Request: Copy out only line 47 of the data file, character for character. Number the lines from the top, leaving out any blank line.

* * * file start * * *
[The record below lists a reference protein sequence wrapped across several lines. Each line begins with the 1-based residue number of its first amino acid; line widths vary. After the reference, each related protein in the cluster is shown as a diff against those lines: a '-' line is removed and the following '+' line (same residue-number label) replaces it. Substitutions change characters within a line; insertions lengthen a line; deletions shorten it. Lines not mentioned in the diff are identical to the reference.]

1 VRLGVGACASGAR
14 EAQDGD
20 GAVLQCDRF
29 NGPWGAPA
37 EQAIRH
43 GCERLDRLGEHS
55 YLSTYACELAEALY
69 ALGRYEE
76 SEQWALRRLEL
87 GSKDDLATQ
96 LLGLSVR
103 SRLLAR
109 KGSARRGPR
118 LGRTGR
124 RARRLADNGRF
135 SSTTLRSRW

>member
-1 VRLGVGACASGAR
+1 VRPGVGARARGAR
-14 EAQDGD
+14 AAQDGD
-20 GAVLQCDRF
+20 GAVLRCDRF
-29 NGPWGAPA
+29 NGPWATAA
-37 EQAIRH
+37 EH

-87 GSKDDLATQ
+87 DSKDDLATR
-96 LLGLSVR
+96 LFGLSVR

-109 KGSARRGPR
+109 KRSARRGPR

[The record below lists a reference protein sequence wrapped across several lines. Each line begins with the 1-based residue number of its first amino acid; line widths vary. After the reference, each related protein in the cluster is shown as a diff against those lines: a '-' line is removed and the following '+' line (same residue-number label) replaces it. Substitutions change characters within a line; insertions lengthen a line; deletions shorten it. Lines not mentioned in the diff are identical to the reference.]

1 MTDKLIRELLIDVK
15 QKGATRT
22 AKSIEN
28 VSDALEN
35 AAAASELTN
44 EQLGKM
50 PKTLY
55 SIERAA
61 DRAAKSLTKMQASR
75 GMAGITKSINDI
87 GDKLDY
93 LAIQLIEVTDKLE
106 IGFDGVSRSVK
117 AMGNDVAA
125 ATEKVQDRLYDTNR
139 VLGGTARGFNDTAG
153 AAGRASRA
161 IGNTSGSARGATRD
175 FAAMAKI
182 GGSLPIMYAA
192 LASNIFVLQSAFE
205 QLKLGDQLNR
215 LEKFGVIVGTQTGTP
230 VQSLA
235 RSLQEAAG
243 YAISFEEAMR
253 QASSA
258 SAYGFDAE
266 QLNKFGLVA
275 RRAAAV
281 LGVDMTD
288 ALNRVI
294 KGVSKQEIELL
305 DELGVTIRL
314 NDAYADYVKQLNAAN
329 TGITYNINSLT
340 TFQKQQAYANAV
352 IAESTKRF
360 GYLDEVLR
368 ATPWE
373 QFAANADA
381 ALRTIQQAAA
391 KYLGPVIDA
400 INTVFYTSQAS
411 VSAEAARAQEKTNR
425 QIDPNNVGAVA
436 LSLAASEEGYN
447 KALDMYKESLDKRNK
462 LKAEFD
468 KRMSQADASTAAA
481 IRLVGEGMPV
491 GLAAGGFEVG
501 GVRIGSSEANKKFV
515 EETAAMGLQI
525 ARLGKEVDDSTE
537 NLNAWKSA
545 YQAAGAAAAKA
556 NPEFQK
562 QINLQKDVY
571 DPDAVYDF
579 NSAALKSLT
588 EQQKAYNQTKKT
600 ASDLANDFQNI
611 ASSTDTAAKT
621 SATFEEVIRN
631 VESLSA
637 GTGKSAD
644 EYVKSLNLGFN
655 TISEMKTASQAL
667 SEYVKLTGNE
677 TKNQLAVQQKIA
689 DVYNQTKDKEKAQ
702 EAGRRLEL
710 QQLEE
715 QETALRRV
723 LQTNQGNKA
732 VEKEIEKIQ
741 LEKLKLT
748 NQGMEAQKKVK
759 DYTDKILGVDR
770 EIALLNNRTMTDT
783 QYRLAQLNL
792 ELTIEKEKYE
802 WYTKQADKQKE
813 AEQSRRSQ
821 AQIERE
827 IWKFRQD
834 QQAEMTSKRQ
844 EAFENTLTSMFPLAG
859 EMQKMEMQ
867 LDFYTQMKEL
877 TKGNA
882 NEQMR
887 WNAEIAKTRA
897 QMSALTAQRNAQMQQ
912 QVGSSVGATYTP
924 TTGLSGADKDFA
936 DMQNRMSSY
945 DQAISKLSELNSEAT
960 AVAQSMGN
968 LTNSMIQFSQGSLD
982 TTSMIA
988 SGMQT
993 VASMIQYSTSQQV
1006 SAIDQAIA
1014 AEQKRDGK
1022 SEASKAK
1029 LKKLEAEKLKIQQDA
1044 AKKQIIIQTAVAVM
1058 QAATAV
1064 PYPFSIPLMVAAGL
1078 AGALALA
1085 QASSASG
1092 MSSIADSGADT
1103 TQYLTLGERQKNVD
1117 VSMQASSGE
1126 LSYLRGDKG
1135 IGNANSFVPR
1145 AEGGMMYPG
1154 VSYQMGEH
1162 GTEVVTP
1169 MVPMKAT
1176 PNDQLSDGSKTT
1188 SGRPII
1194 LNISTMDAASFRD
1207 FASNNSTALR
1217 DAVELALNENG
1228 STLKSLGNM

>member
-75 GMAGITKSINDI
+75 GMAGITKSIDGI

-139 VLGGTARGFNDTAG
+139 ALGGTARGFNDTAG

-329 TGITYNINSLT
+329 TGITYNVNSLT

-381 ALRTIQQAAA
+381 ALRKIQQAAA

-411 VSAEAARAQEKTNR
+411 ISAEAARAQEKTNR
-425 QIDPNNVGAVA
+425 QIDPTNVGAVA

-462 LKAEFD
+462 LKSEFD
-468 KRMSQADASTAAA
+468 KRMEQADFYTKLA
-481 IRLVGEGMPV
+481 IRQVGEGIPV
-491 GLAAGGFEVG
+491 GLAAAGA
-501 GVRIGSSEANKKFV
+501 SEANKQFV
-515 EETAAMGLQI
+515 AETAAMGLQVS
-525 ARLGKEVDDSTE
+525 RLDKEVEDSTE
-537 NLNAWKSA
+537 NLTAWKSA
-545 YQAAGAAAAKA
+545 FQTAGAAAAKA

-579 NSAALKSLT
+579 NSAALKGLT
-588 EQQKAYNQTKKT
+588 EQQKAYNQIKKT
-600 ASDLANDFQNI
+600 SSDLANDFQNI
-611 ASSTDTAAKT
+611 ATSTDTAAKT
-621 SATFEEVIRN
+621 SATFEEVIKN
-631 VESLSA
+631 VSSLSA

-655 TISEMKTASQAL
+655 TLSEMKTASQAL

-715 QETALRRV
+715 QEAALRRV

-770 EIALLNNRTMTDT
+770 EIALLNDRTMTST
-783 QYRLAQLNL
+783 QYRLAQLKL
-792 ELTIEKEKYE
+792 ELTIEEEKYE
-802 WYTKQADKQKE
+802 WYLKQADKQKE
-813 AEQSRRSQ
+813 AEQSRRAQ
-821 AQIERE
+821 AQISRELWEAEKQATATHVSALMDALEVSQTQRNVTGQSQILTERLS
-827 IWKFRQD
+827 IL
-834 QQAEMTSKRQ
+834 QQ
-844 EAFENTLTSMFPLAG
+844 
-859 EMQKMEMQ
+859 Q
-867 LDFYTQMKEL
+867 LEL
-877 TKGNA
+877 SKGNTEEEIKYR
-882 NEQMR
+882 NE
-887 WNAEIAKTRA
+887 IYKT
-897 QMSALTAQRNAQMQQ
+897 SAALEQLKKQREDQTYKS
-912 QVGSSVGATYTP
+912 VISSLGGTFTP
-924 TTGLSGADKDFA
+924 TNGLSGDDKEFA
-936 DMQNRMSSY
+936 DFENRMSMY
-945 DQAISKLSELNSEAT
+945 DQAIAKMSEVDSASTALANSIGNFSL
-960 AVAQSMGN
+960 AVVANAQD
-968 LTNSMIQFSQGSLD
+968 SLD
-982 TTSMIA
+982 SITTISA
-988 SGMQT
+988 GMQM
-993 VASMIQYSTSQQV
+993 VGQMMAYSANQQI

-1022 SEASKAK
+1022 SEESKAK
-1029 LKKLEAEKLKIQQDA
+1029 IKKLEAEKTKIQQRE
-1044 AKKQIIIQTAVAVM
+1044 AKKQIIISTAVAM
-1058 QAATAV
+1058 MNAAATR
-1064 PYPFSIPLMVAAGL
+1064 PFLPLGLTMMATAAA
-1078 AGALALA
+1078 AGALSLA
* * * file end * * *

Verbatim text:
93 LAIQLIEVTDKLE